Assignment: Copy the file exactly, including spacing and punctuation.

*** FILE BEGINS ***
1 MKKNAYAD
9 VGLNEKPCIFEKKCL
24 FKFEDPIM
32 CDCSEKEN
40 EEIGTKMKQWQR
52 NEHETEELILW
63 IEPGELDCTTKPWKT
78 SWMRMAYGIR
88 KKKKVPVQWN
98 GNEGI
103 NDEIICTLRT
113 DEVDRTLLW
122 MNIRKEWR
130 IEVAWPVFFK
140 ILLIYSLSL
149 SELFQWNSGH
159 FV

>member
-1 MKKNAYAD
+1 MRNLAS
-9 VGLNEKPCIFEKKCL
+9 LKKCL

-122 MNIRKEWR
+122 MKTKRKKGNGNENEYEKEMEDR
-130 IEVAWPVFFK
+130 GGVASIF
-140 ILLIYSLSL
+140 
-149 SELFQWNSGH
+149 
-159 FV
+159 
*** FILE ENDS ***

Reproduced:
1 MKKNAYAD
9 VGLNEKPCIFEKKCL
24 FKFEDPIM
32 CDCSEKEN
40 EEIGTKMKQWQR
52 NEHETEELILW
63 IEPGELDCTTKPWKT
78 SWMRMAYGIR
88 KKKKVPVQWN
98 GNEGI
103 NDEIICTLRT
113 DEVDRTLLW
122 MNIRKEWR
130 IEVAWPVFFK
140 ILLIYSLSL
149 SELFQWNSGH
159 FV

>member
-1 MKKNAYAD
+1 MRNLAS
-9 VGLNEKPCIFEKKCL
+9 LKKCL

-122 MNIRKEWR
+122 MKTKRKKGNGNENEYEKEMEDR
-130 IEVAWPVFFK
+130 GGVASIF
-140 ILLIYSLSL
+140 
-149 SELFQWNSGH
+149 
-159 FV
+159 